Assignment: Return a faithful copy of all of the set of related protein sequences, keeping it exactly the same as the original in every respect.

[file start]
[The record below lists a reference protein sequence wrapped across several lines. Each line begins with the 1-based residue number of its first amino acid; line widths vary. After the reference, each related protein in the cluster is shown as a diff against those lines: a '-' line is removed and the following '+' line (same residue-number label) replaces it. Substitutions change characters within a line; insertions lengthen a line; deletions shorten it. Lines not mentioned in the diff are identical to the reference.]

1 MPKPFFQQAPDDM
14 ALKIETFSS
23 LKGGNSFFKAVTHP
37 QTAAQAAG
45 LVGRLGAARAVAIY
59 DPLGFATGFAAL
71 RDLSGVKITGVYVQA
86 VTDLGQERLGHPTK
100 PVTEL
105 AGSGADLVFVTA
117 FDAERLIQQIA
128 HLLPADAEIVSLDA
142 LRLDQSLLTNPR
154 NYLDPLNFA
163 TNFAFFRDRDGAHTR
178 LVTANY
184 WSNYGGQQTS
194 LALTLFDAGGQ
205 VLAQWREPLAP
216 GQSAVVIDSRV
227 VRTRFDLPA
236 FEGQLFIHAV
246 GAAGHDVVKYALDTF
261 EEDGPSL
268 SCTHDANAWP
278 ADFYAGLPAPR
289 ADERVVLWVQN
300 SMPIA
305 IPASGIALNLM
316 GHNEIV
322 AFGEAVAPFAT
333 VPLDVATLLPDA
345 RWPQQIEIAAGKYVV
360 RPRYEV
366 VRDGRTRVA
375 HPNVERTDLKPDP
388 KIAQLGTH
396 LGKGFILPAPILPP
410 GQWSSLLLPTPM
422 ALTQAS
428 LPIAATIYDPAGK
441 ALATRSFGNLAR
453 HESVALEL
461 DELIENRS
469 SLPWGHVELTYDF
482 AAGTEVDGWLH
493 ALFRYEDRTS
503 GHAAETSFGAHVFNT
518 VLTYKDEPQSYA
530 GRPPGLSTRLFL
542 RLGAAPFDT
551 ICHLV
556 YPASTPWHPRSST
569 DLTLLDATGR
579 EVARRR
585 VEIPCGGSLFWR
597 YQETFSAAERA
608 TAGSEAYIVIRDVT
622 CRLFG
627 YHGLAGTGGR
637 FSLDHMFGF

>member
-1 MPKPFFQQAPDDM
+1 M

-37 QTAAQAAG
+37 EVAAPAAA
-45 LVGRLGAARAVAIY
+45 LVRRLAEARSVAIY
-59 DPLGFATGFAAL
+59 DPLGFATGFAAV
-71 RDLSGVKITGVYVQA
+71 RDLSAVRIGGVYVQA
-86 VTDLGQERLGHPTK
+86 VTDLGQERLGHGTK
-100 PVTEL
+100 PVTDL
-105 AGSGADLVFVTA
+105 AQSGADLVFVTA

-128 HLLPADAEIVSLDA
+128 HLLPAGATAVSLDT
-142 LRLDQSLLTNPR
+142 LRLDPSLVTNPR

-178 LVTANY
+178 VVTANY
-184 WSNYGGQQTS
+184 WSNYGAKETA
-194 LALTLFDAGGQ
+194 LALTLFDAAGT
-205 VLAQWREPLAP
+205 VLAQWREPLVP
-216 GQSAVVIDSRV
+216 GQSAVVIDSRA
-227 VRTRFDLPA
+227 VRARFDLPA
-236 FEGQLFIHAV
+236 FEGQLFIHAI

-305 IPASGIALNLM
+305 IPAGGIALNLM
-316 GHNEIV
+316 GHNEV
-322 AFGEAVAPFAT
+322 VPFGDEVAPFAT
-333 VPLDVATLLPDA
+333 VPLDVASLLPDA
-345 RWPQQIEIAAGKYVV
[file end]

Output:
[The record below lists a reference protein sequence wrapped across several lines. Each line begins with the 1-based residue number of its first amino acid; line widths vary. After the reference, each related protein in the cluster is shown as a diff against those lines: a '-' line is removed and the following '+' line (same residue-number label) replaces it. Substitutions change characters within a line; insertions lengthen a line; deletions shorten it. Lines not mentioned in the diff are identical to the reference.]

1 MPKPFFQQAPDDM
14 ALKIETFSS
23 LKGGNSFFKAVTHP
37 QTAAQAAG
45 LVGRLGAARAVAIY
59 DPLGFATGFAAL
71 RDLSGVKITGVYVQA
86 VTDLGQERLGHPTK
100 PVTEL
105 AGSGADLVFVTA
117 FDAERLIQQIA
128 HLLPADAEIVSLDA
142 LRLDQSLLTNPR
154 NYLDPLNFA
163 TNFAFFRDRDGAHTR
178 LVTANY
184 WSNYGGQQTS
194 LALTLFDAGGQ
205 VLAQWREPLAP
216 GQSAVVIDSRV
227 VRTRFDLPA
236 FEGQLFIHAV
246 GAAGHDVVKYALDTF
261 EEDGPSL
268 SCTHDANAWP
278 ADFYAGLPAPR
289 ADERVVLWVQN
300 SMPIA
305 IPASGIALNLM
316 GHNEIV
322 AFGEAVAPFAT
333 VPLDVATLLPDA
345 RWPQQIEIAAGKYVV
360 RPRYEV
366 VRDGRTRVA
375 HPNVERTDLKPDP
388 KIAQLGTH
396 LGKGFILPAPILPP
410 GQWSSLLLPTPM
422 ALTQAS
428 LPIAATIYDPAGK
441 ALATRSFGNLAR
453 HESVALEL
461 DELIENRS
469 SLPWGHVELTYDF
482 AAGTEVDGWLH
493 ALFRYEDRTS
503 GHAAETSFGAHVFNT
518 VLTYKDEPQSYA
530 GRPPGLSTRLFL
542 RLGAAPFDT
551 ICHLV
556 YPASTPWHPRSST
569 DLTLLDATGR
579 EVARRR
585 VEIPCGGSLFWR
597 YQETFSAAERA
608 TAGSEAYIVIRDVT
622 CRLFG
627 YHGLAGTGGR
637 FSLDHMFGF

>member
-1 MPKPFFQQAPDDM
+1 M

-37 QTAAQAAG
+37 EVAAPAAA
-45 LVGRLGAARAVAIY
+45 LVRRLAEARSVAIY
-59 DPLGFATGFAAL
+59 DPLGFATGFAAV
-71 RDLSGVKITGVYVQA
+71 RDLSAVRIGGVYVQA
-86 VTDLGQERLGHPTK
+86 VTDLGQERLGHGTK
-100 PVTEL
+100 PVTDL
-105 AGSGADLVFVTA
+105 AQSGADLVFVTA

-128 HLLPADAEIVSLDA
+128 HLLPAGATAVSLDT
-142 LRLDQSLLTNPR
+142 LRLDPSLVTNPR

-178 LVTANY
+178 VVTANY
-184 WSNYGGQQTS
+184 WSNYGAKETA
-194 LALTLFDAGGQ
+194 LALTLFDAAGT
-205 VLAQWREPLAP
+205 VLAQWREPLVP
-216 GQSAVVIDSRV
+216 GQSAVVIDSRA
-227 VRTRFDLPA
+227 VRARFDLPA
-236 FEGQLFIHAV
+236 FEGQLFIHAI

-305 IPASGIALNLM
+305 IPAGGIALNLM
-316 GHNEIV
+316 GHNEV
-322 AFGEAVAPFAT
+322 VPFGDEVAPFAT
-333 VPLDVATLLPDA
+333 VPLDVASLLPDA
-345 RWPQQIEIAAGKYVV